Are we in a better position today? One of the few positives to come from Labour's loss back in 2010 is an opening up of debates around economics. Matters are a touch more heterodox now. Too late in the dying days of the Brown government, our beloved comrade Peter Mandelson talked about the need for the state to do industrial activism. Noted by his sometime admirer George Osborne, the Tories have talked a lot about this with their long-term economic plan and northern powerhouse nonsense, but it was only Labour that embedded it in their programme. Unfortunately, for a variety of reasons, the punters weren't takers. Now? Well, the position has moved further to the left. Austerity is rightly attacked as unnecessary, harmful, and damaging from the perspective of capital as well as the people at the sharp end. The book is closed on neoliberal policy as even standard bearers of the Progress right swap Friedman and Hayek for Keynes, and we have closeted and not-so-closeted Marxists taking up advisory roles to Labour leadership.

Despite these welcome changes, there is no indication this ferment is breaking news to people outside the strange little club of the politically interested and committed. We can talk about austerity and cuts, but the sad truth is it gets through to precious few. The Tories gambled that paring back public services and flogging off parts of the NHS without adversely affecting the majority of people, and their judgement has proven correct. Doubling down on criticising austerity isn't going to work, and neither will exposes of cronyism and serious tax dodging. Unfortunately, I'm not in the possession of an answer either, and if I were change is made by movements of masses of people - ideas only gain flesh if they inhabit the thoughts and actions of millions. Perhaps, just perhaps, the ideas around the basic/citizen's income could be the basis of a platform that will make people take note of what Labour is currently saying about the economy and the prospects of another crisis. Which is why, seeing as the economy clock could be counting down to a renewed round of ruination, it should be adopted as a matter of priority.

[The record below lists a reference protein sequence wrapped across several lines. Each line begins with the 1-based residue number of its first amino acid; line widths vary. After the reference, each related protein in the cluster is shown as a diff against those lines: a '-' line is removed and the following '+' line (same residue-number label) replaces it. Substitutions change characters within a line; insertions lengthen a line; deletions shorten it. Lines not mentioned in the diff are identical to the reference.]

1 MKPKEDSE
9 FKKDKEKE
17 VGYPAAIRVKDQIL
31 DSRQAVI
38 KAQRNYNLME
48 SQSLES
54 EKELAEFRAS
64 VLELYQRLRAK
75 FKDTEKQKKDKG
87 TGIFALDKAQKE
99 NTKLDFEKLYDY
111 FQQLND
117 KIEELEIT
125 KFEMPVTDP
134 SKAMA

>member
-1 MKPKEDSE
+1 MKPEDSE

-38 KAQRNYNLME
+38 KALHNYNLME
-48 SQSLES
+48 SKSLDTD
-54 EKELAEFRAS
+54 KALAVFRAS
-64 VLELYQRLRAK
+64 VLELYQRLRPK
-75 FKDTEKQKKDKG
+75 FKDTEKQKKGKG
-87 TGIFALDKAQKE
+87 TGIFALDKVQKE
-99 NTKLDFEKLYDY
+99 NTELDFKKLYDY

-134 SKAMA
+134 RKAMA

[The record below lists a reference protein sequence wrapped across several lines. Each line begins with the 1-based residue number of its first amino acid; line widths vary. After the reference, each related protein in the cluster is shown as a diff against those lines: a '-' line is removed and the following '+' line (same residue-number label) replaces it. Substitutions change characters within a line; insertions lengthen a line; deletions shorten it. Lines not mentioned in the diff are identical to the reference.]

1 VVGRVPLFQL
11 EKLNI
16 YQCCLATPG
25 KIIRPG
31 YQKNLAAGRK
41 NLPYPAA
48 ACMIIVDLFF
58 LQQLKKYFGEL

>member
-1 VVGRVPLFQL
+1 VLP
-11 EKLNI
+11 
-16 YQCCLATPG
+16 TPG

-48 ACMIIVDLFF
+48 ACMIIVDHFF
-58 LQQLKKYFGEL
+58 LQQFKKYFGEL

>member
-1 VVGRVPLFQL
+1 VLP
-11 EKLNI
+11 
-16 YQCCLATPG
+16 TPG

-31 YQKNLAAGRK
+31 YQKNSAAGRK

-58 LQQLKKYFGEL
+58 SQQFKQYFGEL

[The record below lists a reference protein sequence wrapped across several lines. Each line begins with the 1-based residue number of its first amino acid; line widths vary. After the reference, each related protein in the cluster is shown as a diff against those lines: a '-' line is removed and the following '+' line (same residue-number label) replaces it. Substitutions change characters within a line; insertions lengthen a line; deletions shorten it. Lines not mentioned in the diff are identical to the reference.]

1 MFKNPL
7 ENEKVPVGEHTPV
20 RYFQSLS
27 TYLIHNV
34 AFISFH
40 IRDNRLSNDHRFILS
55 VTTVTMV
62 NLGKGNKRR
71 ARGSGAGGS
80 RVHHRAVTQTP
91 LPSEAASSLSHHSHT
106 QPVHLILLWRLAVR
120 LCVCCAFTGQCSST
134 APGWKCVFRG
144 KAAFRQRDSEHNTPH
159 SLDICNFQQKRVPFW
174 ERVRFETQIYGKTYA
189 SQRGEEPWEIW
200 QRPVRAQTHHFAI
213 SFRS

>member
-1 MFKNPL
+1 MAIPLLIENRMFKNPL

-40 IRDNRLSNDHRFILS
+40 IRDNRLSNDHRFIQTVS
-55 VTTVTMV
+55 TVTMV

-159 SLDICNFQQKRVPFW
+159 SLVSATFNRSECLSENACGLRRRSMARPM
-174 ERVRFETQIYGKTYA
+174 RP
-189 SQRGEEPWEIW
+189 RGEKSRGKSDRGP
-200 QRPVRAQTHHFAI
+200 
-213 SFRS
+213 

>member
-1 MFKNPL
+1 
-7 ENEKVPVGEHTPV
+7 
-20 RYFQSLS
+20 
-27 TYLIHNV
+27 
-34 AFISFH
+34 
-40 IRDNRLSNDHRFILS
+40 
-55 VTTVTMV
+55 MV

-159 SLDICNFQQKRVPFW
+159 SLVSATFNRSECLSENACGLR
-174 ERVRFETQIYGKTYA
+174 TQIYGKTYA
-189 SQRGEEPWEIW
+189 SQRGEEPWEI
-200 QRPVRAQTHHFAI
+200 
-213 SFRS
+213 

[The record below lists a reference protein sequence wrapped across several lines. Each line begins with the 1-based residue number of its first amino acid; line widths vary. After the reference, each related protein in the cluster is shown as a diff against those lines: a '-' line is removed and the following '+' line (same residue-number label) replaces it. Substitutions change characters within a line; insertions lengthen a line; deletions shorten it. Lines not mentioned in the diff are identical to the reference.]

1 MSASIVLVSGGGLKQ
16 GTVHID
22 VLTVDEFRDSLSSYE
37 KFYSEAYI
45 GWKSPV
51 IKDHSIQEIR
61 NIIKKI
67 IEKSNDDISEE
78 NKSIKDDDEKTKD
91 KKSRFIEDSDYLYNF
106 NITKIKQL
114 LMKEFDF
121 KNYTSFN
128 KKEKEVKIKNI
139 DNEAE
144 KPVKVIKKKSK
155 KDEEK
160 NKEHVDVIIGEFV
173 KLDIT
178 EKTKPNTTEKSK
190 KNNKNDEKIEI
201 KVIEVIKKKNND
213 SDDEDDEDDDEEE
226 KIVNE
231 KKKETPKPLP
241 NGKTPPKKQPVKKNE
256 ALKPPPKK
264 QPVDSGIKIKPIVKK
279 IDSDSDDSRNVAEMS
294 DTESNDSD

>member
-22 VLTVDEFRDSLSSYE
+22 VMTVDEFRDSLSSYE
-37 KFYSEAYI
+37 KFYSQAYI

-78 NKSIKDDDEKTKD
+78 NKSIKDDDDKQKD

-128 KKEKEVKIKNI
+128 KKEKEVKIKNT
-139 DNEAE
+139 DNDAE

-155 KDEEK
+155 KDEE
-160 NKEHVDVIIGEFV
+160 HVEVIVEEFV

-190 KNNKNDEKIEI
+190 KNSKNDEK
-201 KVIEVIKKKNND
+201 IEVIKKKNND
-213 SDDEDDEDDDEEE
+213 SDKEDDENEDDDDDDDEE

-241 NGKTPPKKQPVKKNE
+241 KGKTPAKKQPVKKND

Speedy said...

On the whole, people become more "selfish" as they become more wealthy, and they fear losing that wealth. This is why Labour's focus on benefits does not work - it is essentially championing the "losers" in society which as a message fails because

- it is negative
- it does not chime with the majority

A more "right-wing" Labour leadership would talk about generating jobs and wealth, which is what the old Labour was basically there for. Instead it has now become the champion of the most vulnerable, who don't tend to vote much, incidentally, which is not only futile, in terms of elections, but also damaging, as people do not wish to be associated with it.

The majority do not realise how vulnerable they are until they get sick, or lose everything, and find the social safety net full of holes, that they voted for.

At present Labour is in the thrall of the bourgeois class that looks down on, loathes (and fears) ordinary working people, the people Labour was supposed to represent, hence its championing of more or less anyone but them. Emily Thornberry is the personification of this trend. That this mediocre snob has been propelled so far upwards under JC says it all.

That's why Labour is unprepared: it is "Labour" only in name. Instead it directly supports the interests of the ruling elite by keeping the party of the people out of power.

BCFG said...

Blairism and so called third wayism is essentially Thatcherism/Reaganism taken to its logical conclusion. From meritocracy to managerialism. It was and is 100% genuine Thatcherism.

It isn't as speedy would have us believe, Social democracy dressed up in Thatcherite rhetoric.

Speedy's claims that the the Labour party has been taken over by the bourgeois would be laughable if it wasn't so ironic. I genuinely don't know if this speedy charcter is completely bonkers or just a wind up merchant. But he is certainly one or the other.